Haley v. Board of Pardons

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Haley v. Board of Pardons Case No. 20010529-CA

IN THE UTAH COURT OF APPEALS

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Peter E. Haley,
Petitioner and Appellant,

v.

Utah Board of Pardons,
Respondent and Appellee.

MEMORANDUM DECISION
(Not For Official Publication)

Case No. 20010529-CA

F I L E D
(December 20, 2001)

2001 UT App 411

 

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Third District, Salt Lake Department
The Honorable J. Dennis Frederick

Attorneys: 
Peter E. Haley, Draper, Appellant Pro Se
Mark L. Shurtleff and Sharel S. Reber, Salt Lake City, for Appellee

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Before Judges Greenwood, Billings, and Davis.

PER CURIAM:

This matter is before the court on a sua sponte motion for summary affirmance because "it plainly appears that no substantial question is presented" for review. Utah R. App. P. 10(e). Appellant Peter E. Haley requests us to reverse the trial court's dismissal of his petition for extraordinary relief filed under Rule 65(B)(d)(2)(D) of the Utah Rules of Civil Procedure.

Haley is not entitled to parole nor does he have a constitutional right to be released on parole before the end of his sentence. See Greenholtz v. Inmates of Neb. Penal & Corr. Complex, 442 U.S. 1, 7, 99 S. Ct. 2100, 2104 (1979). Haley is currently serving three life sentences, and he faces no additional penalty for refusing to participate in sex offender treatment. The Board of Pardons has discretion whether to release Haley prior to the end of his sentence. See Preece v. House, 886 P.2d 508, 512 (Utah 1994).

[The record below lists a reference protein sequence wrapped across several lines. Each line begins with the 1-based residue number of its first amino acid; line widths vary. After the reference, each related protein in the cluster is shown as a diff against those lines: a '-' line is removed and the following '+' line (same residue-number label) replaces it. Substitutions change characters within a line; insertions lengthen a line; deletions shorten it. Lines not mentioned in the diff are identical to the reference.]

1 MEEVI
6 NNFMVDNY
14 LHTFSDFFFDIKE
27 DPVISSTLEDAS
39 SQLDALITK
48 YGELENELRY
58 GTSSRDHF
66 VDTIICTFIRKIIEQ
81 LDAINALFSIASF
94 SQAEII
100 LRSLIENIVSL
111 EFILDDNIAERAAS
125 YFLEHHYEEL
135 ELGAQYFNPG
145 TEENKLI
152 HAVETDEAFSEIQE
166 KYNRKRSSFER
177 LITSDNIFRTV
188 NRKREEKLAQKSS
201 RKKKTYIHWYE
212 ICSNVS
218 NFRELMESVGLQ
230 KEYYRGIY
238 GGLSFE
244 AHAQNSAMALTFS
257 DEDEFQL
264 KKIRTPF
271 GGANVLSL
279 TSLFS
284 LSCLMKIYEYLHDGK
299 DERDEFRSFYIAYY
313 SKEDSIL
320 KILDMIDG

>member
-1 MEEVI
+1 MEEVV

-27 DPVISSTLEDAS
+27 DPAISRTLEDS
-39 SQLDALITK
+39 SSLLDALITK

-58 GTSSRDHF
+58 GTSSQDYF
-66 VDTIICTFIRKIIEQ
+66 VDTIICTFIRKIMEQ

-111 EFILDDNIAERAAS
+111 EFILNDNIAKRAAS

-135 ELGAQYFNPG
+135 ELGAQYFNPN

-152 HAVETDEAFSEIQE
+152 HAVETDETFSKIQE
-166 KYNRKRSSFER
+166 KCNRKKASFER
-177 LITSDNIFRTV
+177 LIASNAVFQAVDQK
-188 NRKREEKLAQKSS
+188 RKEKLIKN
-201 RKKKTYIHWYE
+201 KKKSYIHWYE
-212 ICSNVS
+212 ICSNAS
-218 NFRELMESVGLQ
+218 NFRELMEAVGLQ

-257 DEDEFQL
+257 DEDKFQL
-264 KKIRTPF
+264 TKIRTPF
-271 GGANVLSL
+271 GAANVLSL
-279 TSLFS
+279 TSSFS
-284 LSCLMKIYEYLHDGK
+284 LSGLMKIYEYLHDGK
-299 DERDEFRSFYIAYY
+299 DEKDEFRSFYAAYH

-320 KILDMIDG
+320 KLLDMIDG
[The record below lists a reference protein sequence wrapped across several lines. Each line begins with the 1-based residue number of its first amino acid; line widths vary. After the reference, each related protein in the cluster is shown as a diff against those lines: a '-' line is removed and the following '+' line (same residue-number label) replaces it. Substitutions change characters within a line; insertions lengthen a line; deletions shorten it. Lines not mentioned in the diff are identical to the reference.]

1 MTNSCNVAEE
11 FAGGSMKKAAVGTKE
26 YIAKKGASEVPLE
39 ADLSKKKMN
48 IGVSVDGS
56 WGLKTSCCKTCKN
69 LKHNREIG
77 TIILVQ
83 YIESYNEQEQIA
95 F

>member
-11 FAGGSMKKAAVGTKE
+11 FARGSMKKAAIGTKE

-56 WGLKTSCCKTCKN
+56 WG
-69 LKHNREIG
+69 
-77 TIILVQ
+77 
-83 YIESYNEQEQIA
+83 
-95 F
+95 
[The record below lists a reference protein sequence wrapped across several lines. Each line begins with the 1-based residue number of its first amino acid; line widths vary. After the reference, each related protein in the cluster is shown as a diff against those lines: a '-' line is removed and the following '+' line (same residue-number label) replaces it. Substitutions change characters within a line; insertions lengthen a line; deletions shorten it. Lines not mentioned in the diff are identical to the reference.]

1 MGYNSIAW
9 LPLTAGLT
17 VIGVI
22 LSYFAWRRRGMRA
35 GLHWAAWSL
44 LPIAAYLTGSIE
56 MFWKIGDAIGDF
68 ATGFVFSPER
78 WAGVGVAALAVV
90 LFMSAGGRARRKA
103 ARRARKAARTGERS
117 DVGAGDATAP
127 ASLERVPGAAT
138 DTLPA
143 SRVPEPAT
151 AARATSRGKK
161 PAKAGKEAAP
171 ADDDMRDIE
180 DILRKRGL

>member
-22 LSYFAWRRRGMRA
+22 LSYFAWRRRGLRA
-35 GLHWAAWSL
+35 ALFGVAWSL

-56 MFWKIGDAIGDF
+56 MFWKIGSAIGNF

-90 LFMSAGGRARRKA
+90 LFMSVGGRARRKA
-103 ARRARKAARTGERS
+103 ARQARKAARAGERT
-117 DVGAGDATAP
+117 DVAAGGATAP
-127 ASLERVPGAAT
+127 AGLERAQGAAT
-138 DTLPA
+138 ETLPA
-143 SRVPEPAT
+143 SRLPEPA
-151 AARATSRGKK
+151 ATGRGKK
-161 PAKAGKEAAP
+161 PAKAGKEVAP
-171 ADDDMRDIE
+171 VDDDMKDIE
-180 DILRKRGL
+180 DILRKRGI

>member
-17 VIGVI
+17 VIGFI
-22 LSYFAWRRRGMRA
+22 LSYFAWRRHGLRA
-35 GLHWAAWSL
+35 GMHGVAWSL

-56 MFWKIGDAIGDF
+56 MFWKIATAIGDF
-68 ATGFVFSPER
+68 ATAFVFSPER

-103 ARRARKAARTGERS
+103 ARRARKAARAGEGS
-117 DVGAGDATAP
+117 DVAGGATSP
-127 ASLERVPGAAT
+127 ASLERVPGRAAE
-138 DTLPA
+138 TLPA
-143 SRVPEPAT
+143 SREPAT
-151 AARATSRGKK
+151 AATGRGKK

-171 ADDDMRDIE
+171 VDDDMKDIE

Absent a gross and flagrant abuse of discretion, decisions of the Board are not subject to judicial review. See Utah Code Ann. § 77-27-5(3) (1999); Renn v. Utah State Bd. of Pardons, 904 P.2d 677, 683 (Utah 1995). Haley's compliance with sex offender treatment is the kind of information the legislature intended the Board to consider when determining the risk a sex offender poses to society if released. See Utah Code Ann. § 64-13-6(1)(e) (Supp. 2001) ("[T]he department [of corrections] shall provide the results of ongoing assessment of sex offenders and objective diagnostic testing to sentencing and release authorities.").

The Board's right to rely on any factors known . . . or later adduced . . . , and the weight to be afforded such factors in deciding whether [defendant] pose[s] a societal risk, . . . are all matters within the discretion of the Board. They are precisely the kinds of issues that are not subject to judicial review under section 77-27-5(3).

Northern v. Barnes, 825 P.2d 696, 699 (Utah Ct. App. 1992).

Haley fails to demonstrate that the Board of Pardons exceeded its jurisdiction or failed to perform an act required by constitutional or statutory law when it rescinded his parole date. See Utah R. Civ. P. 65(B)(d)(2)(D). Consequently, the petition fails to state a claim for relief, and the trial court properly dismissed the petition. See Lancaster v. Utah Bd. of Pardons, 869 P.2d 945, 947 (Utah 1994). Accordingly, we grant the sua sponte motion and affirm the trial court's decision.

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Pamela T. Greenwood, Presiding Judge

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Judith M. Billings, Judge

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James Z. Davis, Judge